Mandatory genetically engineered food labels could reduce consumer fears, opposition to biotechnology, food scientists claim

| | July 10, 2018
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Science Advances (the open-access version of Science Magazine) just published a paper I co-authored with Jane Kolodinsky from the University of Vermont.

Several years ago, I was decidedly in the camp that thought imposition of mandatory labels would cause people to be more concerned about GMOs because it would signal that something was unsafe about the technology.  … A few years ago, Marco Costanigro and I put this hypothesis to the test in a paper published by Food Policy, and we found little evidence … that the label per se neither increased or decreased aversion to GMOs.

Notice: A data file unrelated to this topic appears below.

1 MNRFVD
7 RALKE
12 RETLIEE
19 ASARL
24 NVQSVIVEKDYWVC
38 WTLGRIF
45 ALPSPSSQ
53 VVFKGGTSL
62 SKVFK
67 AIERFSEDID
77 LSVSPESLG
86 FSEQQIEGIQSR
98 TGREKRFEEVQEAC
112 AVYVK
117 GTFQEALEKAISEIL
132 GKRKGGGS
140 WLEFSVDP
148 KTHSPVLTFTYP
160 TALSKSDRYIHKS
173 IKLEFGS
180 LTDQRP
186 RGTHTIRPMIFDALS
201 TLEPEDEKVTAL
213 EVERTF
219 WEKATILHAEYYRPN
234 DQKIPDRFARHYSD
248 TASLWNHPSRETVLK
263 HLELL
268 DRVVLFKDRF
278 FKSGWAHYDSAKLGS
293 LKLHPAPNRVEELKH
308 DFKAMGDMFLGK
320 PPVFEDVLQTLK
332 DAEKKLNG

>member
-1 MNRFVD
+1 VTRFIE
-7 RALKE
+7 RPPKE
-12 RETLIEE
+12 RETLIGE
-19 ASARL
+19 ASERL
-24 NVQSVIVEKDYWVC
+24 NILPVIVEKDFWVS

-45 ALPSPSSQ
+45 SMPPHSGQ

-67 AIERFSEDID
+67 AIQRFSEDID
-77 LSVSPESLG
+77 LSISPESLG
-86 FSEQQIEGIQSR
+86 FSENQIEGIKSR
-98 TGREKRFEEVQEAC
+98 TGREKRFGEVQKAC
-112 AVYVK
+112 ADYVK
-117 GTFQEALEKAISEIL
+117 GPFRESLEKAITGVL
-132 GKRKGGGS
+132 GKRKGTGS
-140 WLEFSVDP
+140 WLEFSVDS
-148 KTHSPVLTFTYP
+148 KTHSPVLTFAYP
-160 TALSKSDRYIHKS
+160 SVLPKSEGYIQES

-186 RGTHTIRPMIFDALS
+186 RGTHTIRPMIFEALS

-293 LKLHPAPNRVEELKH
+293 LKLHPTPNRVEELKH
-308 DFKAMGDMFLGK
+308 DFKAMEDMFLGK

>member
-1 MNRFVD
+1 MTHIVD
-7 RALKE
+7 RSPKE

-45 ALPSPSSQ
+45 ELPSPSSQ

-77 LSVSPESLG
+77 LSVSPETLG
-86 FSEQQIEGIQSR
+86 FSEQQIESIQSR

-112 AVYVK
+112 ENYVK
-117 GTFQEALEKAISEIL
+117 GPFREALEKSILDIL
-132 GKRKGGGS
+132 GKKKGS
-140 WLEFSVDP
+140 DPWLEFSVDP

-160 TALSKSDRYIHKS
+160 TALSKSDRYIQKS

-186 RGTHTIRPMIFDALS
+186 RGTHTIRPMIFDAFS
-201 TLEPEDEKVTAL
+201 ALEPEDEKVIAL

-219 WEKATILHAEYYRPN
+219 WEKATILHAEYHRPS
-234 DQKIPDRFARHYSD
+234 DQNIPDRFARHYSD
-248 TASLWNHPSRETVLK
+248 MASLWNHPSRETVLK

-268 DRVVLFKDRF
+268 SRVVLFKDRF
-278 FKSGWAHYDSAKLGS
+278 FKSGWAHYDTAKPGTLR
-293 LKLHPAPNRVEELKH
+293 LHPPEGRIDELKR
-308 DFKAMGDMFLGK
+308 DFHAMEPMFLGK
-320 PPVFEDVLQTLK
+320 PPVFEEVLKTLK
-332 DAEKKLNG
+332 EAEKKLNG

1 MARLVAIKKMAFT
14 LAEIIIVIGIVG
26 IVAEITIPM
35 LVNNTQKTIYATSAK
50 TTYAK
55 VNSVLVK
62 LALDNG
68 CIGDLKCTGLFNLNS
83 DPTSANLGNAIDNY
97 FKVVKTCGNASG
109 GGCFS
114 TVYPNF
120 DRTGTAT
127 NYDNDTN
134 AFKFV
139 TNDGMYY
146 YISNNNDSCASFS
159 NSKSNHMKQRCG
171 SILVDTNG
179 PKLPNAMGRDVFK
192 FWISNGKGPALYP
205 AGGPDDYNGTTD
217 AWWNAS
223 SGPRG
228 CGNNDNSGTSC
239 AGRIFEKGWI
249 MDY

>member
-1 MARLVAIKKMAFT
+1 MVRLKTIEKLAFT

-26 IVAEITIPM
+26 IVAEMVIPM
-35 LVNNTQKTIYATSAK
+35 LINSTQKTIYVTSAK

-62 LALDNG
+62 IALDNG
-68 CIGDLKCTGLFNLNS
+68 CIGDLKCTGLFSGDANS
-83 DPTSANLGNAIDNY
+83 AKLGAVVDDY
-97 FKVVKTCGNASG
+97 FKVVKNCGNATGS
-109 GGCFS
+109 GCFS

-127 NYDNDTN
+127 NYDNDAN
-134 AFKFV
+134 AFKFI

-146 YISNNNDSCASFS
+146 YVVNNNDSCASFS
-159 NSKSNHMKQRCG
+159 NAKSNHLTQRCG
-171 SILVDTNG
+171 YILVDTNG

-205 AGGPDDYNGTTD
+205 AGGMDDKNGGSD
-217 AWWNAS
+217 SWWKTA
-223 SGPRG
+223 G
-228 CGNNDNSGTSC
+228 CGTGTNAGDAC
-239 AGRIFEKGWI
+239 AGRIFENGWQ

Then, last summer … I saw Jane present a paper based on survey data she collected in Vermont before and after mandatory labels went into place there. Her data suggested opposition to GMOs fell at faster rate after mandatory labels were in place. Despite my findings in Food Policy, I remained dubious and Jane and I went back and forth a bit on the robustness of her findings.

Our article in Science Advances has the result:

Difference-in-difference estimates of opposition to GE food before and after mandatory labeling show that the labeling policy led to a 19% reduction in opposition to GE food.

Our result does NOT suggest people will suddenly support GMOs once mandatory labels are in place.  Rather, our findings suggest that people will be somewhat less opposed than they were prior to labels. … [L]abels per se may in fact reduce opposition.

Read full, original article: GMO LABELS – NOT AS BAD AS I THOUGHT

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